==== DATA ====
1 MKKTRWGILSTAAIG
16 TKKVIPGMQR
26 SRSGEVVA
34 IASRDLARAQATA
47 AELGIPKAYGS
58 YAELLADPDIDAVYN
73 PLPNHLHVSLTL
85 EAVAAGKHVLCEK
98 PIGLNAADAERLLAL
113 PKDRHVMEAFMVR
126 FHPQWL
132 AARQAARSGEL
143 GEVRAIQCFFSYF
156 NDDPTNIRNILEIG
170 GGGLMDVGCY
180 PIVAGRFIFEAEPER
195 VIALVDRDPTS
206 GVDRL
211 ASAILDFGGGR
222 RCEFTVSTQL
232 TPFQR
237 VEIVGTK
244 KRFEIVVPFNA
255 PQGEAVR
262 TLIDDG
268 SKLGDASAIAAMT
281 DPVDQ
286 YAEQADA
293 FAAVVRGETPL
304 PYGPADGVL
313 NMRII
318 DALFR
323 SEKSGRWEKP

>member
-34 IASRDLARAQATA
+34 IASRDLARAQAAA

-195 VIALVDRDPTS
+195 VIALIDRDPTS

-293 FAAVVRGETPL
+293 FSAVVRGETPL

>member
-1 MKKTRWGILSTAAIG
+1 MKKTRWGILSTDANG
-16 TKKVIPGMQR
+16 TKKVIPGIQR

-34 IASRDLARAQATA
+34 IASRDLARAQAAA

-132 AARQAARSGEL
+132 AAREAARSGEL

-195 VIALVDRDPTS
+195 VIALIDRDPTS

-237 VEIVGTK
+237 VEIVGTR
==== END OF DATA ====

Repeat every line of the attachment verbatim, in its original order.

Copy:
1 MKKTRWGILSTAAIG
16 TKKVIPGMQR
26 SRSGEVVA
34 IASRDLARAQATA
47 AELGIPKAYGS
58 YAELLADPDIDAVYN
73 PLPNHLHVSLTL
85 EAVAAGKHVLCEK
98 PIGLNAADAERLLAL
113 PKDRHVMEAFMVR
126 FHPQWL
132 AARQAARSGEL
143 GEVRAIQCFFSYF
156 NDDPTNIRNILEIG
170 GGGLMDVGCY
180 PIVAGRFIFEAEPER
195 VIALVDRDPTS
206 GVDRL
211 ASAILDFGGGR
222 RCEFTVSTQL
232 TPFQR
237 VEIVGTK
244 KRFEIVVPFNA
255 PQGEAVR
262 TLIDDG
268 SKLGDASAIAAMT
281 DPVDQ
286 YAEQADA
293 FAAVVRGETPL
304 PYGPADGVL
313 NMRII
318 DALFR
323 SEKSGRWEKP

>member
-34 IASRDLARAQATA
+34 IASRDLARAQAAA

-195 VIALVDRDPTS
+195 VIALIDRDPTS

-293 FAAVVRGETPL
+293 FSAVVRGETPL

>member
-1 MKKTRWGILSTAAIG
+1 MKKTRWGILSTDANG
-16 TKKVIPGMQR
+16 TKKVIPGIQR

-34 IASRDLARAQATA
+34 IASRDLARAQAAA

-132 AARQAARSGEL
+132 AAREAARSGEL

-195 VIALVDRDPTS
+195 VIALIDRDPTS

-237 VEIVGTK
+237 VEIVGTR